Household pests are an unfortunate commonality in the UK, whether you live in the most bustling of urban centres or the most idyllic rural village. Dealing with the odd housefly or spider is no big deal, but larger pest infestations are becoming more common than ever before.
Sometimes, the interventions required to remove such pests can be expensive and even destructive. These two things can often preclude renters from dealing with pests themselves, requiring them to rely on landlords and letting agents to handle the issue on their behalf. What is the story on the growing incidences of pest infestations, and what are your options as a tenant?
Pest Incidents on the Rise
Across the country, incidents of pest infestations are on the rise – a trend typified by the increase in the rat population in Newcastle. With rat infestations up by a quarter year on year, more people than ever are finding their homes invaded by unwanted animals.
The blame can be partly attributed to the coronavirus pandemic, during which pest control efforts were mitigated by successive lockdown measures. Urban pest populations exploded untrammelled, affecting more households.
To the homeowner, pests can be a somewhat costly, but relatively untroubling occurrence. For tenants in rental properties, though, things can be a little more complicated. For starters, the pests may not be the responsibility of the tenants.
To a pest, every property looks the same – but poorly-maintained properties are more likely to suffer infestations. If a landlord has failed to properly take care of a property, pest incidents are more likely to occur. The same is true for poor tenant caretaking, especially when it comes to rubbish.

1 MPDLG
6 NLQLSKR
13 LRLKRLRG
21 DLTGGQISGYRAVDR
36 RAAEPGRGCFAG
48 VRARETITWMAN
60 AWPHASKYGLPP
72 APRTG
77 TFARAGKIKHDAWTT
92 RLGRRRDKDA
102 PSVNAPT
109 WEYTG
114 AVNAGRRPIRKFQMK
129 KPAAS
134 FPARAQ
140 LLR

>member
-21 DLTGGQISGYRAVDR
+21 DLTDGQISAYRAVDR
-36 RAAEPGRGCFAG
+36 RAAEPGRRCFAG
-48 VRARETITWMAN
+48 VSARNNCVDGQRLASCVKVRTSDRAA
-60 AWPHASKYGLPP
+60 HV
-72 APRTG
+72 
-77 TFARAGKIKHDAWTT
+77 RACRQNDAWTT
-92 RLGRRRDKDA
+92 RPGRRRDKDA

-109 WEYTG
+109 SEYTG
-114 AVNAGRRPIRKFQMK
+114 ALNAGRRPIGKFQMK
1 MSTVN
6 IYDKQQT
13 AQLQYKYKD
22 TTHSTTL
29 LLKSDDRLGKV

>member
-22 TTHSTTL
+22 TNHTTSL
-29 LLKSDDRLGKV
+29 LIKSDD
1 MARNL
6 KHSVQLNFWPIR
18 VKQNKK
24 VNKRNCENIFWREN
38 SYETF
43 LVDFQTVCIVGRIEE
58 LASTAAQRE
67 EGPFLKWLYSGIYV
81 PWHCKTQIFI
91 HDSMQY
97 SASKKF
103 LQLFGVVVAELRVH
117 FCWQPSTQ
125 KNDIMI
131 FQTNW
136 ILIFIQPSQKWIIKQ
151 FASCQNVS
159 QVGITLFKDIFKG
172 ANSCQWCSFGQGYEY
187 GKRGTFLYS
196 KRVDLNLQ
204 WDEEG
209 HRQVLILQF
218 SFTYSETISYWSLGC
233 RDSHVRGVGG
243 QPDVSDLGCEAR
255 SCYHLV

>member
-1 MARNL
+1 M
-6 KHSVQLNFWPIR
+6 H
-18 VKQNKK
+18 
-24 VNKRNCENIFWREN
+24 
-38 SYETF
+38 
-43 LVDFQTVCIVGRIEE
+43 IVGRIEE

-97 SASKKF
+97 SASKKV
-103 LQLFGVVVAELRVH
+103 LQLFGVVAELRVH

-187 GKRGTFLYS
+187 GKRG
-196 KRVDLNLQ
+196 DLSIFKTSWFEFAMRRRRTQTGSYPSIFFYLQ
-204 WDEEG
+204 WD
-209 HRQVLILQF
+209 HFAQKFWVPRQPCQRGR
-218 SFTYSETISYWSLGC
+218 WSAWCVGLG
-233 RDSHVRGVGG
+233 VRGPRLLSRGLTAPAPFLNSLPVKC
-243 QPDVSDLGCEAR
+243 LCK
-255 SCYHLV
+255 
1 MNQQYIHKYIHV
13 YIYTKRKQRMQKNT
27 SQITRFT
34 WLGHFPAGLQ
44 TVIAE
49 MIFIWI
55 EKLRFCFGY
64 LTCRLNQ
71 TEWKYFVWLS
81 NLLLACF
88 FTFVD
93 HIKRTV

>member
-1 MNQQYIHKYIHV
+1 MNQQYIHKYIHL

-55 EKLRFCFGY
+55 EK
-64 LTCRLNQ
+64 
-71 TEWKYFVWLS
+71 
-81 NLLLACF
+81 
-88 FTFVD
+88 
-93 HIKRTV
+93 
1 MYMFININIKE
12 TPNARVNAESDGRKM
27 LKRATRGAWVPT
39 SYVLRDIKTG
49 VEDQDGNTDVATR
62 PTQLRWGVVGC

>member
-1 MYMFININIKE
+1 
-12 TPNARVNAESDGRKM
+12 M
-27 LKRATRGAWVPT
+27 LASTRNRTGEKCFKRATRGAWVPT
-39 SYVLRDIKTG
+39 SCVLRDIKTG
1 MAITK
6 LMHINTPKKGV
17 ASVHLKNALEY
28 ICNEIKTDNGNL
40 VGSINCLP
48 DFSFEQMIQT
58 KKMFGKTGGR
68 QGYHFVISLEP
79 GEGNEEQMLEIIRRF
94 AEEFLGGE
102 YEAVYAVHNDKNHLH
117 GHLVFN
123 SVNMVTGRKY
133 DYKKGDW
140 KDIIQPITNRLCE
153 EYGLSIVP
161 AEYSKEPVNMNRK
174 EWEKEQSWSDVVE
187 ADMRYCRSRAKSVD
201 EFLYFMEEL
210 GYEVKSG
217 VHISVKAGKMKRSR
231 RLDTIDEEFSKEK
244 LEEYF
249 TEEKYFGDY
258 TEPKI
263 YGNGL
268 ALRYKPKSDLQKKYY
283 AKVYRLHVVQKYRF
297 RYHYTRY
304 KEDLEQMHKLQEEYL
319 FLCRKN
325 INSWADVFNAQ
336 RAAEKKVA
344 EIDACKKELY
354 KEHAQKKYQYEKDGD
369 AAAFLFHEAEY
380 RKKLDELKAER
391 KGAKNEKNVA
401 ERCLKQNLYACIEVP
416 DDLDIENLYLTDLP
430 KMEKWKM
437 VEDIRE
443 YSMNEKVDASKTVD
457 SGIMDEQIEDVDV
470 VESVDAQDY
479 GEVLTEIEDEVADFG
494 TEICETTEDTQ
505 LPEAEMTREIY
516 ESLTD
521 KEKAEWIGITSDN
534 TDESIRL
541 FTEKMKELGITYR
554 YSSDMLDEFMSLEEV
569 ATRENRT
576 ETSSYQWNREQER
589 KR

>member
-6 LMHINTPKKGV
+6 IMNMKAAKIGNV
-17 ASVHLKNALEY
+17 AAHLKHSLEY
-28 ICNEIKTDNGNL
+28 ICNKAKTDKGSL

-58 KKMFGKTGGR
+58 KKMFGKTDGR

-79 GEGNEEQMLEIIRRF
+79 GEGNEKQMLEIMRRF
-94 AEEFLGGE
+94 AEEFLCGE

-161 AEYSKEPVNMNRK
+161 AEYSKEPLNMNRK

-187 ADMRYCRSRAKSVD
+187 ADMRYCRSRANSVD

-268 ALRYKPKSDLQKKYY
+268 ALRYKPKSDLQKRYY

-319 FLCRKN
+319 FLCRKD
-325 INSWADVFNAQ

Ultimately, the responsibility falls to the landlord or letting agency to control the pest on the tenant’s behalf. However, if evidence points to tenant actions inviting the pest incident, the cost of pest control may come out of their deposit.
What Can You Do to Deal with Pests?
Firstly, there is a preliminary measure you can take as a tenant to mitigate the effect any pest presence may have on your life and belongings. Taking out tenant’s content insurance will protect the value of your personal effects, in case an infestation permanently damages your belongings.
In terms of direct measures to tackle pests, there are many ‘home-brew’ solutions to pests of all different shapes and sizes. The choice is yours whether to try them for yourself – though it should be understood that any pest control efforts that damage or alter the home may contravene your rental agreement.
Ant infestations are relatively common in urban areas, especially where bins are placed by exterior walls. Pantry herbs and spices such as cinnamon and spearmint are effective repellents, equally so for spiders. For larger pests, though, refusal on the part of landlords to act on them can be a strong reason to exit a tenancy agreement early.